19. The allocation of teacher spaces for the school year 1965-66 was received from the State of North Carolina on or about June 25, 1965, and for the first time such spaces were allocated to the Board without reference to race, and without designation of the school to which such spaces were to be allocated.

20. When the allocation of teacher spaces was received from the State, the Board applied the formula hereinafter described, and further allocated the available spaces among the schools in the System. Such allocation was determined by a combination of the average daily attendance of each school for the school year 1964-65 as modified by certain other factors, the most important being the number of students who had transferred from one school to another pursuant to the "freedom of choice" plan. After such determination, a form letter was sent by the Board to the several principals setting forth the number of teacher spaces each would have.

21. The shifts in pupil enrollment as a result of the "freedom of choice" plan resulted in a decrease in the allocation of teacher spaces...

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5 cases
  • Kelley v. Altheimer, Arkansas Public School Dist. No. 22
    • United States
    • U.S. Court of Appeals — Eighth Circuit
    • May 9, 1967
    ...1965); Smith v. Board of Education of Morrilton Sch. Dist. No. 32, 365 F.2d 770 (8th Cir. 1966). 9 In Wall v. Stanly County Board of Education, 259 F.Supp. 238, 253 (S.D.N.Y. 1966), the Court approvingly quoted the following from Kier et al. v. County School Board of Augusta County, Va., et......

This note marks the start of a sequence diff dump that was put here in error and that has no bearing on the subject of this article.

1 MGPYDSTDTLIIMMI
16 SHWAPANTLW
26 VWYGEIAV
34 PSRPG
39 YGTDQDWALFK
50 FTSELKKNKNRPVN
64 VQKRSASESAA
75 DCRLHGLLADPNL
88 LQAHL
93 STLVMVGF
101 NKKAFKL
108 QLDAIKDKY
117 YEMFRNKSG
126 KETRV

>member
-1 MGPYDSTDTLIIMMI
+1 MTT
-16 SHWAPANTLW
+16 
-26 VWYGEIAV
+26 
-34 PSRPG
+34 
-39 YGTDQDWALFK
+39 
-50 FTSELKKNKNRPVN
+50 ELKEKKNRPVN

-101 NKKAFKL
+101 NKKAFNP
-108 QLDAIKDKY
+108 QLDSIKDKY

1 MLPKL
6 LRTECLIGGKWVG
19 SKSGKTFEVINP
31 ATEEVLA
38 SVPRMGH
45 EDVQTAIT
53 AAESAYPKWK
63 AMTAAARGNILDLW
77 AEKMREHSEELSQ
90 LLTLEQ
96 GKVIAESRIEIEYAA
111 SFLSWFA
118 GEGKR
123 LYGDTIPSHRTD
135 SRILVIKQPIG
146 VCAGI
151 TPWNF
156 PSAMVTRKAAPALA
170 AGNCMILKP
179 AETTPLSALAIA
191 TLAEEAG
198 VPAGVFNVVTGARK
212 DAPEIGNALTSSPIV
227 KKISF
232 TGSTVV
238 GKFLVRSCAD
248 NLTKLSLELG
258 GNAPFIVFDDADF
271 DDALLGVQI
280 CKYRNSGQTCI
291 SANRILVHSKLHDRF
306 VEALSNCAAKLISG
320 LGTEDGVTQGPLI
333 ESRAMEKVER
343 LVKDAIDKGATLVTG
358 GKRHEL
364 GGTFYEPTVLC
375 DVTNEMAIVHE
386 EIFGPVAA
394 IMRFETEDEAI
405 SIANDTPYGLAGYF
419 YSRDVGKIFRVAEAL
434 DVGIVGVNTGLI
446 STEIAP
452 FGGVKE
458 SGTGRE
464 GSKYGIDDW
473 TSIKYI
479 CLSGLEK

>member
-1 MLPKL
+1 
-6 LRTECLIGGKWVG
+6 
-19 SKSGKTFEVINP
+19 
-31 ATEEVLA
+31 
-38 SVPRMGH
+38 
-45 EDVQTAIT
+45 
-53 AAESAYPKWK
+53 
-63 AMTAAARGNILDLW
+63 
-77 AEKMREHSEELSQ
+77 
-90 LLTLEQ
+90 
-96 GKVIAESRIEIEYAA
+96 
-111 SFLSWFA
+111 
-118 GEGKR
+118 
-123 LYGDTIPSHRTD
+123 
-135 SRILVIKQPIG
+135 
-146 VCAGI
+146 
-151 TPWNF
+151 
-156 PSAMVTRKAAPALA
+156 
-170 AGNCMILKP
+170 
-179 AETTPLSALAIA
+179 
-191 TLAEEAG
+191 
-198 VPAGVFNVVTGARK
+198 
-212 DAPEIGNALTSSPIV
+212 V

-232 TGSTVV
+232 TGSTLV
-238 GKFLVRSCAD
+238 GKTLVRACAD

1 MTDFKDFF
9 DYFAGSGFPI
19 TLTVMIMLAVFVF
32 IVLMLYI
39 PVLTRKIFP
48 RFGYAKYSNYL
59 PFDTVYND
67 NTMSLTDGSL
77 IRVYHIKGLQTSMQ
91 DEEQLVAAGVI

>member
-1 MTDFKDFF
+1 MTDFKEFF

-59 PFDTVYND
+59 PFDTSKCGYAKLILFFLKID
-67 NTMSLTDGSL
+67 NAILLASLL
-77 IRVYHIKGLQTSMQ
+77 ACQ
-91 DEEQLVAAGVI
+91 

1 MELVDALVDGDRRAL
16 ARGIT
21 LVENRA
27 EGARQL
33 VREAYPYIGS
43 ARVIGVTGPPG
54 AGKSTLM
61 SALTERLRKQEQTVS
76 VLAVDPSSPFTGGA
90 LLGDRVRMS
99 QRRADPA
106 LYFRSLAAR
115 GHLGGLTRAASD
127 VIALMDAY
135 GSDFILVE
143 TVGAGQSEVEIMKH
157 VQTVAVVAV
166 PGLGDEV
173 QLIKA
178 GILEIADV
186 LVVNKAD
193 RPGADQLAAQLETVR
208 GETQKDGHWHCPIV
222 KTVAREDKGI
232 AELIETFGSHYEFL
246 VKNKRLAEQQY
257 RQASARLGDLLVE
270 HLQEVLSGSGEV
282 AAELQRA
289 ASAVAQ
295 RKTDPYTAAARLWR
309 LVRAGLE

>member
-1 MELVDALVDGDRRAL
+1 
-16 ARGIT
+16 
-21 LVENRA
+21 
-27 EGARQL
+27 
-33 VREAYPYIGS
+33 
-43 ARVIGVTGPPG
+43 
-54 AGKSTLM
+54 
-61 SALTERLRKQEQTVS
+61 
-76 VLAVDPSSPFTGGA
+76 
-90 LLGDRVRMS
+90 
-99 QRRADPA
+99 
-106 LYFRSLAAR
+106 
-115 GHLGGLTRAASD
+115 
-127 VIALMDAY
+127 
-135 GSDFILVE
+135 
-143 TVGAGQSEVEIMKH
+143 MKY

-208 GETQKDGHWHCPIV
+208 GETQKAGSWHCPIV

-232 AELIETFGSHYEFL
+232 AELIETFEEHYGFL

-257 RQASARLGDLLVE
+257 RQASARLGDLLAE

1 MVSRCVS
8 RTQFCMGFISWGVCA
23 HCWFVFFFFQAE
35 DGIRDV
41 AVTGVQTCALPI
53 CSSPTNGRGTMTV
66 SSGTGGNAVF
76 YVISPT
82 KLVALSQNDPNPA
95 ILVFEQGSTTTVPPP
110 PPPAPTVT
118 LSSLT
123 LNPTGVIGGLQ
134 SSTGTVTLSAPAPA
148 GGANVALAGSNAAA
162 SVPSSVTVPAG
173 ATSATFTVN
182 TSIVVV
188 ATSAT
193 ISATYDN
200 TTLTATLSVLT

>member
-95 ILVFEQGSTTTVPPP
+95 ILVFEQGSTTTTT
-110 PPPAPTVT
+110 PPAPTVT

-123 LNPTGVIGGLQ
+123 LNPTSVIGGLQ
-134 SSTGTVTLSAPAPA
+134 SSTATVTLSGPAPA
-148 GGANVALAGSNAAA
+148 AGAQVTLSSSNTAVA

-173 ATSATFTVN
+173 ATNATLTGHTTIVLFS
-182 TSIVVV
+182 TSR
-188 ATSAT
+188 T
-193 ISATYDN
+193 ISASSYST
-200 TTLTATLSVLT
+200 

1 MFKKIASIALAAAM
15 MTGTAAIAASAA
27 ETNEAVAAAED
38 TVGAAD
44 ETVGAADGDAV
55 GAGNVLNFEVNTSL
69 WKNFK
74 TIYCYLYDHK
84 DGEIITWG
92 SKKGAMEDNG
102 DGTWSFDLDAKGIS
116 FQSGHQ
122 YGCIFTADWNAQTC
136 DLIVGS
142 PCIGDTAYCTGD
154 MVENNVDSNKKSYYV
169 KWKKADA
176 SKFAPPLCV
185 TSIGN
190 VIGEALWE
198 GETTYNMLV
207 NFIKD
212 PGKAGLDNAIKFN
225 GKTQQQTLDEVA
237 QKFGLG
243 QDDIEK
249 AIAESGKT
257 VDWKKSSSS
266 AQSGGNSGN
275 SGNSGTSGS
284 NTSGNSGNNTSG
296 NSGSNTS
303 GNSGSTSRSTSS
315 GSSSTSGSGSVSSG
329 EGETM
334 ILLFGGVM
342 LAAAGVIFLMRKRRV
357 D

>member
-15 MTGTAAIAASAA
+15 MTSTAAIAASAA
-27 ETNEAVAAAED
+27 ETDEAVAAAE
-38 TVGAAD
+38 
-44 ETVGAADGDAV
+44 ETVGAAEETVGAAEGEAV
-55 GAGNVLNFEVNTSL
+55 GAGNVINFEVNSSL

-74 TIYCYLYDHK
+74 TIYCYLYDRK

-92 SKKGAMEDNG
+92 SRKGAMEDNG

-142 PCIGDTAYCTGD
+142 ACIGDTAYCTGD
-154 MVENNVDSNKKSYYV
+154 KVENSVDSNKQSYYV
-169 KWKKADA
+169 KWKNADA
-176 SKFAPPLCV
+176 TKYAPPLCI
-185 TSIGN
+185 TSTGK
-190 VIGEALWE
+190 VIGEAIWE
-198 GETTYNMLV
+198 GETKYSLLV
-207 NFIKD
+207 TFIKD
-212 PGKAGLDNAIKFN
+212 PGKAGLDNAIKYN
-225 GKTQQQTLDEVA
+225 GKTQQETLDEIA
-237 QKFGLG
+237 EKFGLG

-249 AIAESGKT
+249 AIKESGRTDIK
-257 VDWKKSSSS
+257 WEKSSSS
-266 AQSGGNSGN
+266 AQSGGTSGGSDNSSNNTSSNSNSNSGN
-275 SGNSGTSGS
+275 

• Mapp v. BOARD OF EDUCATION OF CITY OF CHATTANOOGA, Civ. A. No. 3564.
    • United States
    • U.S. District Court — Eastern District of Tennessee
    • August 11, 1967
    ...369 F.2d 661; Board of Education of Oklahoma City Public Schools v. Dowell, (C.A.10, 1967) 375 F.2d 158; Wall v. Stanly County Board of Education, (M.D.N.C., 1966) 259 F.Supp. 238 (action by discharged teacher to compel re-employment); Wright v. County School Board of Greensville County, Vi......
  • Wall v. Stanly County Board of Education
    • United States
    • U.S. Court of Appeals — Fourth Circuit
    • May 19, 1967
    ...the court in this case but for his death on March 19, 1967. 2 For a more complete statement of findings, see Wall v. Stanly County Bd. of Educ., 259 F.Supp. 238 (M.D.N.C.1966). 3 Resolution on Teacher Hiring Policies, Stanly County, North Carolina, Board of Education, April 15, ...
  • Horton v. Orange County Board of Education
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    • July 2, 1971
    ...disproportionate decimation in the ranks of Negro teachers, an inference of discrimination is raised. Wall v. Stanly County Board of Education, 259 F.Supp. 238 (M.D.N.C.1966); Chambers v. Hendersonville City Board of Education, 364 F.2d 189 (4th Cir. 1966). But this is not the case here. Du......